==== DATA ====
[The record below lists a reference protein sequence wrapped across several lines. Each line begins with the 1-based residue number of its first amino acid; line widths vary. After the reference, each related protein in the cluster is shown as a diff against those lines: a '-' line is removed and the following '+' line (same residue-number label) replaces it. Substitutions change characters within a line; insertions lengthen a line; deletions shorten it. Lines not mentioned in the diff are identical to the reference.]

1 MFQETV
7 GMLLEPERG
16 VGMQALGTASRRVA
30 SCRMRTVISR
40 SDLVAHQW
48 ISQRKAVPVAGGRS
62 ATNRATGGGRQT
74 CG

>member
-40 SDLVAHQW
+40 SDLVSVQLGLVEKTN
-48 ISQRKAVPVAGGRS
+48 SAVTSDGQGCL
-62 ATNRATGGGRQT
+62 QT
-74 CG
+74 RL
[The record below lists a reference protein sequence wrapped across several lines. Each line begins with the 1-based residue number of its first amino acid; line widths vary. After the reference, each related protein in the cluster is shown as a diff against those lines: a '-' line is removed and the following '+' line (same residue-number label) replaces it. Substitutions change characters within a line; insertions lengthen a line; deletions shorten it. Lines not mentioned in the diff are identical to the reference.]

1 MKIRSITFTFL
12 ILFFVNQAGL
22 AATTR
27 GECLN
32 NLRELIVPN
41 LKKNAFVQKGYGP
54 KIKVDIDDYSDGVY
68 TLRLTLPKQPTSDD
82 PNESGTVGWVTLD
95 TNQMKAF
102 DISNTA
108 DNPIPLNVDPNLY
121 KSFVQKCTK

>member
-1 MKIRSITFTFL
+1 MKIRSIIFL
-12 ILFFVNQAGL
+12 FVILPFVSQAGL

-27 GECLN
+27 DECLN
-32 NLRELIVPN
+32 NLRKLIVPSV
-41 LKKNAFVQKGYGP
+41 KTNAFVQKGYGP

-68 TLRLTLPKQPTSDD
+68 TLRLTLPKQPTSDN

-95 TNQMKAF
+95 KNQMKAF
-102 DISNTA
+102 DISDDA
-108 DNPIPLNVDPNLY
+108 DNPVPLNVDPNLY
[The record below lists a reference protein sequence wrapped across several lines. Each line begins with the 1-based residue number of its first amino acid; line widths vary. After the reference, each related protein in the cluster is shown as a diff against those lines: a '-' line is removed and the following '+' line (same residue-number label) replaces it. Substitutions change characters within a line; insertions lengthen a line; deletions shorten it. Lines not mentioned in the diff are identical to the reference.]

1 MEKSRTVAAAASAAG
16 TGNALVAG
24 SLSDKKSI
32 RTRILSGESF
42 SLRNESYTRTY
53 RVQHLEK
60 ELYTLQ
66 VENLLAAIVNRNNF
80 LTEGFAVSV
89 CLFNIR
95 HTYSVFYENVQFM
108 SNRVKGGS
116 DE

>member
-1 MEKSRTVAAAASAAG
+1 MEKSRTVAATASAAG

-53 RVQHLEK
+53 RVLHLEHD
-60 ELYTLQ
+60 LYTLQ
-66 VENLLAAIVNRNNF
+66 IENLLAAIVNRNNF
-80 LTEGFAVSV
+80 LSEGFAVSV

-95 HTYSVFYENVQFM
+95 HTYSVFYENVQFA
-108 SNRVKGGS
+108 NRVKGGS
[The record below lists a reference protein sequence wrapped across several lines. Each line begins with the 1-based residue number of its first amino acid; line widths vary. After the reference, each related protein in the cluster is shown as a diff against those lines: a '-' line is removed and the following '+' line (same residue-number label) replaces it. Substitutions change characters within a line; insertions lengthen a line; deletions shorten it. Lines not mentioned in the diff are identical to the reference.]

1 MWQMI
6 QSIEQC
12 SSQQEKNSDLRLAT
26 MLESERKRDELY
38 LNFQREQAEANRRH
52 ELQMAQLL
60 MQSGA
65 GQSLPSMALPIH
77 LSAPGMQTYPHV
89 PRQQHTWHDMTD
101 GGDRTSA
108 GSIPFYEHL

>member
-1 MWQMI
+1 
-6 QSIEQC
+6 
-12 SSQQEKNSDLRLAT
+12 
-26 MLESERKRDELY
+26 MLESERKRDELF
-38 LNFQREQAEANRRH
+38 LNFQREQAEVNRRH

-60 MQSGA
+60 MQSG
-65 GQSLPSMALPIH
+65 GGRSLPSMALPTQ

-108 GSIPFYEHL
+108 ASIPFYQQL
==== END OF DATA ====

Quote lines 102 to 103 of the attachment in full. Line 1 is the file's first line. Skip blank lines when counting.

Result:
+26 MLESERKRDELF
-38 LNFQREQAEANRRH